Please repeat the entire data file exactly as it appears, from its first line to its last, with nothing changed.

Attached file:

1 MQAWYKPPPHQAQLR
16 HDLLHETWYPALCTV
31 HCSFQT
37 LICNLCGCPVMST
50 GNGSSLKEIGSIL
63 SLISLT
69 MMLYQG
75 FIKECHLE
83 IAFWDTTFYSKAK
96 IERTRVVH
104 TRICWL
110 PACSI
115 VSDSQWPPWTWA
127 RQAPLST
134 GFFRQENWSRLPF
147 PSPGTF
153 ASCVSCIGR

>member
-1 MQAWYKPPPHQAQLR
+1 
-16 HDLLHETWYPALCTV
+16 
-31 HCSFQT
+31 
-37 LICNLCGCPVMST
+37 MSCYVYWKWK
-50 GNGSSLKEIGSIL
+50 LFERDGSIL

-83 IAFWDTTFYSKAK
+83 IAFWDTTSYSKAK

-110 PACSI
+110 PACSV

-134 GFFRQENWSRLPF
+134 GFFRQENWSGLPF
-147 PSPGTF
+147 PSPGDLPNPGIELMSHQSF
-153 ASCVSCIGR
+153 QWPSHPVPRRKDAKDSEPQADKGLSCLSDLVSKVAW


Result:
1 MQAWYKPPPHQAQLR
16 HDLLHETWYPALCTV
31 HCSFQT
37 LICNLCGCPVMST
50 GNGSSLKEIGSIL
63 SLISLT
69 MMLYQG
75 FIKECHLE
83 IAFWDTTFYSKAK
96 IERTRVVH
104 TRICWL
110 PACSI
115 VSDSQWPPWTWA
127 RQAPLST
134 GFFRQENWSRLPF
147 PSPGTF
153 ASCVSCIGR

>member
-1 MQAWYKPPPHQAQLR
+1 
-16 HDLLHETWYPALCTV
+16 
-31 HCSFQT
+31 
-37 LICNLCGCPVMST
+37 MSCYVYWKWK
-50 GNGSSLKEIGSIL
+50 LFERDGSIL

-83 IAFWDTTFYSKAK
+83 IAFWDTTSYSKAK

-110 PACSI
+110 PACSV

-134 GFFRQENWSRLPF
+134 GFFRQENWSGLPF
-147 PSPGTF
+147 PSPGDLPNPGIELMSHQSF
-153 ASCVSCIGR
+153 QWPSHPVPRRKDAKDSEPQADKGLSCLSDLVSKVAW